Following the incredible event of Kriat Yam Suf, and having achieved a level of prophecy that according to Chazal was greater than the greatest of prophets, Am Yisrael continue on their journey through the midbar, and immediately things begin to unravel. After three days of traveling, they arrive at Marah, where they complain about the bitterness of the water. God commands Moshe to throw a branch into the water, causing the water to sweeten and enabling the nation to drink. The nation then continues to travel, and again they complain, this time about a lack of meat and bread, even declaring, “If only You would have allowed us to die in Egypt, where we had plenty of meat and bread to eat, rather than taking us out to this desert to die of starvation!” And this pattern of complaints continues through much of Parshat Beshalach.
The attitude of Am Yisrael, and their complaints, seems nothing short of astounding. Considering the miracles that they had just witnessed and experienced, why were they so quick to question and challenge Moshe and Hashem? Had God not demonstrated to them His omnipotence and ability to take care of them? Additionally, while we may suggest that their request for drinkable water and bread/meat may have been somewhat justified, how did a valid request cascade into exaggerated accusations toward Moshe and Hashem of bringing the nation to die in the midbar—and much more!?
Rav Dov Ber of Mezritch, affectionately known as the Maggid of Mezritch, gives a very sharp and powerful explanation to this entire episode. As the Torah describes the arrival of Bnei Yisrael to Marah, the text describes how the nation was unable to drink the water “because they were bitter.” While the standard explanation of the text is that the Torah is referring to the water as bitter, making it undrinkable for the nation, Rav Dov Ber suggests alternatively that “because they were bitter” in fact refers to Bnei Yisrael. As Am Yisrael arrived at Marah shortly after leaving the shores of the Yam Suf, a wave of bitterness, or cynicism and frustration, overtook the people. Once that occurred, it was “all downhill from there.” Once the nation entered a place of pessimism and bitterness, anything they experienced was viewed through the lens of the glass half empty. Any challenge they confronted only exacerbated their frustrations, causing them to react disproportionately to the actual challenges they faced.
It’s striking to note that the Torah makes no mention of exactly what caused this wave of bitterness and cynicism to come upon the nation. Perhaps it comes to teach that the cause of their frustration is not important; what’s more important was the impact this negative mentality had on Am Yisrael, leading them to continuously challenge and criticize both Moshe and God.
I believe that this message is important for us as parents, on two levels. Firstly, children of all ages, and at all stages in life, are at times overcome with a wave of negativity or pessimism. Sometimes the cause of that frustration can be identifiable, whereas other times the person himself may not even know where it came from, or how it started. Nevertheless, as parents we must be attuned to times when our children get into a place of negativity and do our best to act accordingly. There may not be one specific way to react; it may depend on the age and nature of the child. For some children, the best reaction may be to give them space to calm down. For others, a meaningful conversation may be in order. Either way, the more aware we are of the situation, the better equipped we will be to properly handle it.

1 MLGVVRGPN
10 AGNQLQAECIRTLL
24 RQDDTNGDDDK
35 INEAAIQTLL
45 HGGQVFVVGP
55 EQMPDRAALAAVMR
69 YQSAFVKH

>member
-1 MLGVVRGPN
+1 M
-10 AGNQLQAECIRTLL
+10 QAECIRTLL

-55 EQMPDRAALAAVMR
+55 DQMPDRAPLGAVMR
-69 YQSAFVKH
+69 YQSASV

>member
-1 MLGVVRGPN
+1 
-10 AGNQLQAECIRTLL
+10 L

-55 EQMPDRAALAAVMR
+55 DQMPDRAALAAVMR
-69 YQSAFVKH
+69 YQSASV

Secondly, and perhaps more importantly, we must be self-aware of our own susceptibility to this mentality as well. Throughout our busy days as parents, spouses and professionals there are bound to be moments of frustration that occur. Sometimes, those moments build up without us even being aware, causing us to become irritated and agitated. Often, we don’t even remember how it all began, but it builds up to a point where we get frustrated at our loved ones, overreacting and saying things that we later regret. Unfortunately, since our end of the day is often spent at home with our spouse and children, they are the ones who tend to bear the brunt of any accumulation of cynicism or bitterness that we experienced throughout the day. It can sometimes get to a point where one innocent or harmless comment by a child or spouse may cause disproportionate blowup—a reaction that we often regret immediately after it occurs.
It is important for us to be aware of ourselves and our emotional state. While it is certainly normal and human to get frustrated and sometimes even bitter, as parents we must put effort into making sure that that frustration and bitterness does not carry over into our relationships with our kids. We never know the impact that one misplaced comment or overreaction could have—and we must strive to make sure that any negativity that is building up within us is not given over to our kids.
Soon after the miracle of Kriat Yam Suf, Am Yisrael become enveloped in a wave of bitterness and negativity. This negative mindset overcomes them, causing a series of complaints and even false accusations against Hashem and Moshe. As parents, we must pay careful attention to the danger of negativity and cynicism—both to when such negativity has affected our children, as well as when it has affected us, and be thoughtful in how to react accordingly.
Rav Yossi Goldin is the menahel tichon at Yeshivas Pe’er HaTorah, rebbe at Midreshet Tehilla, and placement adviser/internship coordinator for the YU/RIETS Kollel. He lives with his family in Shaalvim and can be reached at [email protected]